Cross-cultural mission has always been a primary learning experience for the church. It pulls us out of a mono-cultural understanding and helps us discover a legitimate theological pluralism that opens us for new perspectives in the gospel. Translating the gospel into new languages and cultures is a human and divine means of making us learn new "incarnations" of the good news.
This book is composed of contributions from young missiolgists from different parts of the world. It is written from the perspective of youth to be a breath of fresh air into more traditional mission thinking and paradigms. The flavor of this new perspective, coming from the younger generation, is "learning from others and from one another" How might traditional sending churches and organizations see themselves as receivers? How might we bring experiences from outside into our own context? What might we learn across geographical borders--North learning from South, South learning North, South learning from South? What might we learn from one another in a process of reciprocity? "Mission as learning" is not just a welcome addendum to mission, but a necessity if we want God's Spirit to reveal to us new dimensions of Jesus as he comes to be known and loved among "every nation, tribe, people, and language."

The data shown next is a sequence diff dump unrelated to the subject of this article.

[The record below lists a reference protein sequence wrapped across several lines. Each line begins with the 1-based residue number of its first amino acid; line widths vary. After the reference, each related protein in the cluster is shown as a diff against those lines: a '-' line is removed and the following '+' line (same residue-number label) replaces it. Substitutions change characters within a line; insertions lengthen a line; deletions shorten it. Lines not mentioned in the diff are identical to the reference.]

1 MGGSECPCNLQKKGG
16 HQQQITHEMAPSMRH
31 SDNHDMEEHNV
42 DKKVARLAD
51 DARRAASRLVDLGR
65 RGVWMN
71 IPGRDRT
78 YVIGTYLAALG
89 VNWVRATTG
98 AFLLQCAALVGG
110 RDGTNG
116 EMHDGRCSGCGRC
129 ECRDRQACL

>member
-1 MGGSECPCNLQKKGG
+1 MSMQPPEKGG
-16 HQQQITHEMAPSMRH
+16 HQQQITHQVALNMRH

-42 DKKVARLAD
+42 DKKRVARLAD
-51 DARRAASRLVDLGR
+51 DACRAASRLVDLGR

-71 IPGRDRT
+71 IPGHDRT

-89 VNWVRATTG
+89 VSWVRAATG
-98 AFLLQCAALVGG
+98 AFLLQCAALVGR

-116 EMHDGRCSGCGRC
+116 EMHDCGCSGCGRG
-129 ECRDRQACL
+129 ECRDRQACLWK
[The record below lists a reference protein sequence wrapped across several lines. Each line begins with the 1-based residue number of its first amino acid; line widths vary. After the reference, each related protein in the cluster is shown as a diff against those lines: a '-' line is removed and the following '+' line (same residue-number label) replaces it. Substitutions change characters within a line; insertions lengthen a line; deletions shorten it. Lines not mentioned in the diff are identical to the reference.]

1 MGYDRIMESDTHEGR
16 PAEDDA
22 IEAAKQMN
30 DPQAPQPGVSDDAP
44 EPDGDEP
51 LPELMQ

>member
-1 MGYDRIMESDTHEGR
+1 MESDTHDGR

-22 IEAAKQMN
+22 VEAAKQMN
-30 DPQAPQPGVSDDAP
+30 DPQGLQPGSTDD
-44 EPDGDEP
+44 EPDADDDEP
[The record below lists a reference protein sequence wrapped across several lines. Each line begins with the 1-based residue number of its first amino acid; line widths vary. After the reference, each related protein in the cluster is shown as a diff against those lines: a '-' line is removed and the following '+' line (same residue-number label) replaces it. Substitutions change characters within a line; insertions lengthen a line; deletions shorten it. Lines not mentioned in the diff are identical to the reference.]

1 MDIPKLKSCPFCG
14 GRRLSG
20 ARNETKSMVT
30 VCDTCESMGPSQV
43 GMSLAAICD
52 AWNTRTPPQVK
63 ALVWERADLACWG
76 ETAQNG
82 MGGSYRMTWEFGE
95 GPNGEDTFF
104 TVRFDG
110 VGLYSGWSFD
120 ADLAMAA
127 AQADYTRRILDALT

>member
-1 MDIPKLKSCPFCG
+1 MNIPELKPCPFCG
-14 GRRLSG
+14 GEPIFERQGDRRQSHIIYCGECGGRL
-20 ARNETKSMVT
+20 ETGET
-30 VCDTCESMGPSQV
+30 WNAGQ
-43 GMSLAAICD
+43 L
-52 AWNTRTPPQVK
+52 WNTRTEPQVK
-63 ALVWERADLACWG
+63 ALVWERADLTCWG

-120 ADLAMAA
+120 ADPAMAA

A church that aims at being "a learning missional church" sorely needs "reflections from young missiologists," in the words of this book's title and subtitle. The reflections are valuable because of the content and substance, because they deal with relevant issues; they are valuable because they depict the church as a "learning organization" cross-culturally; and they are valuable because they raise signs of youthful willingness to challenge and change. In this way these reflections may show the way toward Edinburgh 2110.